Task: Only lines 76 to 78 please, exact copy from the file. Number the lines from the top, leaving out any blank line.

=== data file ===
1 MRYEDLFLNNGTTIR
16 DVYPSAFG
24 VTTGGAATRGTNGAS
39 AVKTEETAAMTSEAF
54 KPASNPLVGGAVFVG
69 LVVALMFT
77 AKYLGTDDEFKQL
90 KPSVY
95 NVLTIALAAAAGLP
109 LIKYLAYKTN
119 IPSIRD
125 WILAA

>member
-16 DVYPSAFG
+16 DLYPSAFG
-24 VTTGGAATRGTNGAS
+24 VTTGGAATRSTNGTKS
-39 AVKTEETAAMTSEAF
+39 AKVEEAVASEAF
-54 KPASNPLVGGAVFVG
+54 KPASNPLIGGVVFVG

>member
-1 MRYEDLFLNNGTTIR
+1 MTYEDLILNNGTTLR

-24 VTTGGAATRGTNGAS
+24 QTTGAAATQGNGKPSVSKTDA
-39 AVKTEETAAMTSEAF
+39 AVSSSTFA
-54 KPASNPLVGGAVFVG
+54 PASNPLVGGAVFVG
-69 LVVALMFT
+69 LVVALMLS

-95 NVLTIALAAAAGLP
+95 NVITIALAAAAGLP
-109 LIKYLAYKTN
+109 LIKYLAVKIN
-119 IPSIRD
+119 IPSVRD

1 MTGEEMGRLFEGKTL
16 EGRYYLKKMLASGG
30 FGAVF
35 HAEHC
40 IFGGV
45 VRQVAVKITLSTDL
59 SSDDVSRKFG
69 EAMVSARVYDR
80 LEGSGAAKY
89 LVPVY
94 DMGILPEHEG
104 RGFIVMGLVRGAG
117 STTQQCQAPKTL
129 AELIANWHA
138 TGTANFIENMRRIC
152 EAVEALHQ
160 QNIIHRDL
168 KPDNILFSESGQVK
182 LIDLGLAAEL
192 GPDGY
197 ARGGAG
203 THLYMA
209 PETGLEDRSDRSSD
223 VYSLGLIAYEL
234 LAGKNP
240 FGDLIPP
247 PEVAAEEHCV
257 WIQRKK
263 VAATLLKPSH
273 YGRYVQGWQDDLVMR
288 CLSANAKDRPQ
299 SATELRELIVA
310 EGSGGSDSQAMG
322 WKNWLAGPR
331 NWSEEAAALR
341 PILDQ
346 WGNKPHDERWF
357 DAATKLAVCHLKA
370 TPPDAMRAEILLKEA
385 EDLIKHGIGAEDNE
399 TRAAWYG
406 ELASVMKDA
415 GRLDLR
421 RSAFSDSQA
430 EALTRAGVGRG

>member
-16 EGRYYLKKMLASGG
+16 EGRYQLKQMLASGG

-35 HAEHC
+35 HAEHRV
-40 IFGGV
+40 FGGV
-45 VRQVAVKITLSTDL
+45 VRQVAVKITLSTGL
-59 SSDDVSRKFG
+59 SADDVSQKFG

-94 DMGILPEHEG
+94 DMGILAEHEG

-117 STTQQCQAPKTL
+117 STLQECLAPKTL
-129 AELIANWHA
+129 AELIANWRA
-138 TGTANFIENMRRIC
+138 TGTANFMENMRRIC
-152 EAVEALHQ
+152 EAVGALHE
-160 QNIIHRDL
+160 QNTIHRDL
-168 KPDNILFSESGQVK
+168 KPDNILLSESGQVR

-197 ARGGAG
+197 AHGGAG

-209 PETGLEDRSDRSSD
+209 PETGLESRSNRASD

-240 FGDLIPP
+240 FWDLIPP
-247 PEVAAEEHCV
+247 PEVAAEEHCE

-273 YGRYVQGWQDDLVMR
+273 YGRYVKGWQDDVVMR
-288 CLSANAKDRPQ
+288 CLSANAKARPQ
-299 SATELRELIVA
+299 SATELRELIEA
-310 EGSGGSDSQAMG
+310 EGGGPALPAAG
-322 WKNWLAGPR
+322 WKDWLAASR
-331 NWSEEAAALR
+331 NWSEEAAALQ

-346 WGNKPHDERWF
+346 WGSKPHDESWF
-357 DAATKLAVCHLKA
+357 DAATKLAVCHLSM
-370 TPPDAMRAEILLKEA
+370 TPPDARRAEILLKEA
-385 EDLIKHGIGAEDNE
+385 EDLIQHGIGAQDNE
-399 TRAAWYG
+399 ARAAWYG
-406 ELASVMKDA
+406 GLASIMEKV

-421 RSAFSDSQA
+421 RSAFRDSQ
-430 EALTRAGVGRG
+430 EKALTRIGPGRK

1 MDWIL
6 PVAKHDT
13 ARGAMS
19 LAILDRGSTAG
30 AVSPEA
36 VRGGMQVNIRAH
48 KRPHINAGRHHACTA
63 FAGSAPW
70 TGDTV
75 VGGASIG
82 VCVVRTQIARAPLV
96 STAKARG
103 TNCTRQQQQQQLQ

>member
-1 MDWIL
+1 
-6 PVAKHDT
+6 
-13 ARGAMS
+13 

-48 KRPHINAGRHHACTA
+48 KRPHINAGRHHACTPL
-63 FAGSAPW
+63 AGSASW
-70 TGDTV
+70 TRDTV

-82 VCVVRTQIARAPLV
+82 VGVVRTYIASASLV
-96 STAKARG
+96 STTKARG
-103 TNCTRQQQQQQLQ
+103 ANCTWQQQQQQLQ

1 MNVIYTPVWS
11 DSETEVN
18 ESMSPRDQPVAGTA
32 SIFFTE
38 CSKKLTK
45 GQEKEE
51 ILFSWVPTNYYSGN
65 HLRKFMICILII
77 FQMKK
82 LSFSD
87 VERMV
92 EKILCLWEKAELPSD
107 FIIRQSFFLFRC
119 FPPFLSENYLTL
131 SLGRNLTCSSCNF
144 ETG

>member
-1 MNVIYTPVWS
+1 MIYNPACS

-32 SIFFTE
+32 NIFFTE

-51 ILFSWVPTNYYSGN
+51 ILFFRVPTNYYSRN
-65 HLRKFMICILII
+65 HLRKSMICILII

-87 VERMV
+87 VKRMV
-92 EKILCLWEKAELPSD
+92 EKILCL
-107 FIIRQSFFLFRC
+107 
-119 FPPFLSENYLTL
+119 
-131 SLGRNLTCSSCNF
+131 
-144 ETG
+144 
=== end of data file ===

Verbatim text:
357 DAATKLAVCHLKA
370 TPPDAMRAEILLKEA
385 EDLIKHGIGAEDNE